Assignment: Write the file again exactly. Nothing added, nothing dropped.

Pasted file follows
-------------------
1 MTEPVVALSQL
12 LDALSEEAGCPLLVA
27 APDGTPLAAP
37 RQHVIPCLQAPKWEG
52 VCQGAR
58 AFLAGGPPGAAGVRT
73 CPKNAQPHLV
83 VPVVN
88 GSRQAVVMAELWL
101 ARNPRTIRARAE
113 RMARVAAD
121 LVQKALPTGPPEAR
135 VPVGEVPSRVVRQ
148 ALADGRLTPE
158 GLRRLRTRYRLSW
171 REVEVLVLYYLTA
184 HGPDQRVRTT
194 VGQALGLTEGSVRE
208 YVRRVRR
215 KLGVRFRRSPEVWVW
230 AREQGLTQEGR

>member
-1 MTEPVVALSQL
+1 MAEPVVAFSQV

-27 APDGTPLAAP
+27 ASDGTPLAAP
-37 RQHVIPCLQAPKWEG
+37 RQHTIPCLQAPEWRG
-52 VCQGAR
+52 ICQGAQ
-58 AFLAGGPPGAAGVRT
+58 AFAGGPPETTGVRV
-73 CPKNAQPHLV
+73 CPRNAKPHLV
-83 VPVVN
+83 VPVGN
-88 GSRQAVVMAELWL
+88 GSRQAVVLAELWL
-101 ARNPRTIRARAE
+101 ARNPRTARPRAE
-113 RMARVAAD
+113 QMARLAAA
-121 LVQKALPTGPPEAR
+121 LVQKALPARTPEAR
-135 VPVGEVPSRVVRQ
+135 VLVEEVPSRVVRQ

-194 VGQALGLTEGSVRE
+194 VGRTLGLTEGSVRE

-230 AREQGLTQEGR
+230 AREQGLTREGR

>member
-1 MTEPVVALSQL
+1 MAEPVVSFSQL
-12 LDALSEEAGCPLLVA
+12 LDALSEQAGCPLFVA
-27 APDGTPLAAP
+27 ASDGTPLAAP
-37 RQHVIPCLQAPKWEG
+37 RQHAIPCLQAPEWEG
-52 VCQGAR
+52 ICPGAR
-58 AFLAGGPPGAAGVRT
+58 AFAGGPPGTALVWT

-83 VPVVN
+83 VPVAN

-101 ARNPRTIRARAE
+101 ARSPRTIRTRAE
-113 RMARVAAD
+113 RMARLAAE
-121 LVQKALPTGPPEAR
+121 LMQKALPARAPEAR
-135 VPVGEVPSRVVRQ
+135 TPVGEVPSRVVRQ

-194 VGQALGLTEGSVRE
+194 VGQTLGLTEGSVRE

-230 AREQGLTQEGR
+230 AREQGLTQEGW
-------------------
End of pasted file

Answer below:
1 MTEPVVALSQL
12 LDALSEEAGCPLLVA
27 APDGTPLAAP
37 RQHVIPCLQAPKWEG
52 VCQGAR
58 AFLAGGPPGAAGVRT
73 CPKNAQPHLV
83 VPVVN
88 GSRQAVVMAELWL
101 ARNPRTIRARAE
113 RMARVAAD
121 LVQKALPTGPPEAR
135 VPVGEVPSRVVRQ
148 ALADGRLTPE
158 GLRRLRTRYRLSW
171 REVEVLVLYYLTA
184 HGPDQRVRTT
194 VGQALGLTEGSVRE
208 YVRRVRR
215 KLGVRFRRSPEVWVW
230 AREQGLTQEGR

>member
-1 MTEPVVALSQL
+1 MAEPVVAFSQV

-27 APDGTPLAAP
+27 ASDGTPLAAP
-37 RQHVIPCLQAPKWEG
+37 RQHTIPCLQAPEWRG
-52 VCQGAR
+52 ICQGAQ
-58 AFLAGGPPGAAGVRT
+58 AFAGGPPETTGVRV
-73 CPKNAQPHLV
+73 CPRNAKPHLV
-83 VPVVN
+83 VPVGN
-88 GSRQAVVMAELWL
+88 GSRQAVVLAELWL
-101 ARNPRTIRARAE
+101 ARNPRTARPRAE
-113 RMARVAAD
+113 QMARLAAA
-121 LVQKALPTGPPEAR
+121 LVQKALPARTPEAR
-135 VPVGEVPSRVVRQ
+135 VLVEEVPSRVVRQ

-194 VGQALGLTEGSVRE
+194 VGRTLGLTEGSVRE

-230 AREQGLTQEGR
+230 AREQGLTREGR

>member
-1 MTEPVVALSQL
+1 MAEPVVSFSQL
-12 LDALSEEAGCPLLVA
+12 LDALSEQAGCPLFVA
-27 APDGTPLAAP
+27 ASDGTPLAAP
-37 RQHVIPCLQAPKWEG
+37 RQHAIPCLQAPEWEG
-52 VCQGAR
+52 ICPGAR
-58 AFLAGGPPGAAGVRT
+58 AFAGGPPGTALVWT

-83 VPVVN
+83 VPVAN

-101 ARNPRTIRARAE
+101 ARSPRTIRTRAE
-113 RMARVAAD
+113 RMARLAAE
-121 LVQKALPTGPPEAR
+121 LMQKALPARAPEAR
-135 VPVGEVPSRVVRQ
+135 TPVGEVPSRVVRQ

-194 VGQALGLTEGSVRE
+194 VGQTLGLTEGSVRE

-230 AREQGLTQEGR
+230 AREQGLTQEGW